2019-04-30T09:57:04+00:00

Female in Focus Editor’s Pick: Breaking a routine

Our online editor has selected the best entries from last month’s applications to Female in Focus. Juliette Cassidy is the BJP team’s favourite of the Editor’s Pick selection, winning a feature on BJP-online. “I was amazed by Senegal,” says Juliette Cassidy, “the way the light shone on people’s skin, the country itself, and a lot of the clothes people wear.” Cassidy, a fashion photographer, took her second trip to Senegal last year. Shooting her series The Day I Went to Africa, the trip challenged her to step outside of her working routine and  photograph away from her usual environment, which was centred around studios and London’s fashion circuit. “I wanted to be emotionally and physically distant from what I was used to photographing,” Cassidy explains, “but at the same time, I wanted to maintain an element that felt familiar to me, which was fashion.” While in Senegal, Cassidy’s approach shifted. Instead of casting her subjects, as would be the case in London, she photographed  individuals that she met by chance. With no deadline or commission …

2019-04-30T09:55:25+00:00

Female in Focus: Acceptance or resignation?

“I became exposed to this completely different environment,” says Yagazie Emezi, speaking of her experience moving from Nigeria to the US. Having spent her whole life in Nigeria the photographer relocated to the US when she was 16 years old to study. The experience proved formative and has since become the focus of many of her photographic projects. “My work always stems from something personal,” says Emezi. This rings particularly true in the series Process of Re-learning Bodies, an ongoing project in which she explores the process by which people reclaim their bodies after becoming physically scarred. Looking at the fragility and endurance of the human form, and the acceptance of self within African communities, the project seeks to understand the emotional implications of being scarred, and how factors such as community, environment, and socioeconomic class can influence an individual’s psychological adjustment to their new, scarred bodies. “I have a very visible scar on my leg,” says Emezi. “Growing up in my hometown in Nigeria, I wasn’t self-conscious about the scar, because I was in …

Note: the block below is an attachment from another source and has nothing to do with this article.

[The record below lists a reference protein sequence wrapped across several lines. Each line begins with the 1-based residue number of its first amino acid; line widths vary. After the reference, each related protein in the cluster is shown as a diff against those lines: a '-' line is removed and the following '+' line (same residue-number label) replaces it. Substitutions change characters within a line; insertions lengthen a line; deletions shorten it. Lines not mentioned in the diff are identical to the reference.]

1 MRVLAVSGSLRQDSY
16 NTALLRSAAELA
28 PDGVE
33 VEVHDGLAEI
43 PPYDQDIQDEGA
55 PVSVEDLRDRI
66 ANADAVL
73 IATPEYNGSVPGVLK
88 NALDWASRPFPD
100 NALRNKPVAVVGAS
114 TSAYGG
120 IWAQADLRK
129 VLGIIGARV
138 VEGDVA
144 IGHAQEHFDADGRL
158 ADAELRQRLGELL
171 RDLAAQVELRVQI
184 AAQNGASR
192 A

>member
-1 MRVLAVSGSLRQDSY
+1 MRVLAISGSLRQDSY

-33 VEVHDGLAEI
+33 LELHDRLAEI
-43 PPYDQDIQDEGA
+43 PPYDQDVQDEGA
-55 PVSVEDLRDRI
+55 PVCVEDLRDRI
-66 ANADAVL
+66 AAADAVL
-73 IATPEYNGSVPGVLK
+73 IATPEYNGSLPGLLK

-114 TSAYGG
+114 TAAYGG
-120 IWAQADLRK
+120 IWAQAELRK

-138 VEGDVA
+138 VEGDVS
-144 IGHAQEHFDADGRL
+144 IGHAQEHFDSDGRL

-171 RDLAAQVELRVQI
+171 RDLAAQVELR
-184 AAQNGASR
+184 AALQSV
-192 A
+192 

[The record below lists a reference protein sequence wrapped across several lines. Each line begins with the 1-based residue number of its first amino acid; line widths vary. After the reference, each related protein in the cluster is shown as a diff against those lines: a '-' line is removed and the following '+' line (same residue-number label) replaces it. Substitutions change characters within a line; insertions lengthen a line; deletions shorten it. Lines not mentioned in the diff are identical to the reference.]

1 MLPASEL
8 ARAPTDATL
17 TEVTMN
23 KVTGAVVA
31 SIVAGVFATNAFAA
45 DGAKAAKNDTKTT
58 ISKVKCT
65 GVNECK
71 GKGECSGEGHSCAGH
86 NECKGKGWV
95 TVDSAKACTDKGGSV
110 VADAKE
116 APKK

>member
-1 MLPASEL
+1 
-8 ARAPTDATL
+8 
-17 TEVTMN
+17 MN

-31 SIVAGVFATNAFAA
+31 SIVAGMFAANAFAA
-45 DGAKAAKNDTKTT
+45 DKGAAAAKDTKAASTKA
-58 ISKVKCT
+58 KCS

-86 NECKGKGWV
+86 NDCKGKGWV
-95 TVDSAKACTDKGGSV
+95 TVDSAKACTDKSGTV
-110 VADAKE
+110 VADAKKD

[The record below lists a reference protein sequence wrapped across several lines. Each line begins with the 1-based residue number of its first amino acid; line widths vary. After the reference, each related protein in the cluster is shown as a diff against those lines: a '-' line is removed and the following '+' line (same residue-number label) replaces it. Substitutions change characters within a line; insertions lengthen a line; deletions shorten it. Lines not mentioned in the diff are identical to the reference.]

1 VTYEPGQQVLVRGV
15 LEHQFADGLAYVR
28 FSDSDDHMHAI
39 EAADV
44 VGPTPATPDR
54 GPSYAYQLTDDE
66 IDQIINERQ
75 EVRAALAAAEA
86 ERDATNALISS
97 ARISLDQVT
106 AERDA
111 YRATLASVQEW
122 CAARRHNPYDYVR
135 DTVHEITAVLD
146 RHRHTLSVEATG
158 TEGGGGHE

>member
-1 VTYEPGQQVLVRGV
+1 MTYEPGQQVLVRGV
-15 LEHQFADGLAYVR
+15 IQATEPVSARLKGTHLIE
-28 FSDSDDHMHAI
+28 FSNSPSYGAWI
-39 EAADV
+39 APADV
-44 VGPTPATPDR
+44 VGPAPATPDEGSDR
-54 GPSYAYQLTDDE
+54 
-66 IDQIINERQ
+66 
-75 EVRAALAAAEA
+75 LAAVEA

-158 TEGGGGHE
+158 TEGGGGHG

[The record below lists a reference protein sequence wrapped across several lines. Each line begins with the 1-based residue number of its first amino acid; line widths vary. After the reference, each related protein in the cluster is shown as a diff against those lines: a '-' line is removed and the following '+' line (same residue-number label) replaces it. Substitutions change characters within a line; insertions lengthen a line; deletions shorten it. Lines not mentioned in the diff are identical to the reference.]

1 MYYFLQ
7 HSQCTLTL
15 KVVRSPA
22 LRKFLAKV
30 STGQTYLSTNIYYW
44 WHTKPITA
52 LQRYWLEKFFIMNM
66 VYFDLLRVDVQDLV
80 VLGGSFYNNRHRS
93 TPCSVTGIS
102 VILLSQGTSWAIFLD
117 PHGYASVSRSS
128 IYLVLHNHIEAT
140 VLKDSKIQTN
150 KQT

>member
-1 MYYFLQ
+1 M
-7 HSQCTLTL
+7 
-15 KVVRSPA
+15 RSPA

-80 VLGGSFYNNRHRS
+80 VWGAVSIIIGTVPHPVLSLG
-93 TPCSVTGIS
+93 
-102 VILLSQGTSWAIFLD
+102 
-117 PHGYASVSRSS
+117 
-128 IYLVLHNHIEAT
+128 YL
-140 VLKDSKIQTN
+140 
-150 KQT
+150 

2019-04-30T09:59:47+00:00

Female in Focus: “Let us take the reins of our own narrative”

There are many recurring Latin American stereotypes in the mainstream media: from fiery Latinas, sexy senoritas, and coercive lotharios, to violent depictions of the region itself. These two-dimensional portrayals often come from a homogenous Western perspective, and we see far fewer images taken by those who inhabit the continent themselves. Daiana Valencia and Celeste Alonso came together in 2015 to change this. Combining their dual expertise, the pair created Rueda Photos – a collective focusing on “themes with social context, referring to the territory, the gender issues and the current affairs that are specific to it”. Since its inception, the collective has completed a number of immensely successful projects. Their first collaborative work was shot in Haiti, where they covered the presidential campaign of Maryse Narcisse in the 2015 elections. The series, Candidate, follows the Fanmi Lavalas party nominee during a period which saw attitudes towards female politicians change in South America. Since then, three of South America’s biggest powers – Chile, Argentina and Brazil – have been governed by women. The collective’s most recent …

2019-04-30T12:18:26+00:00

BJP Staff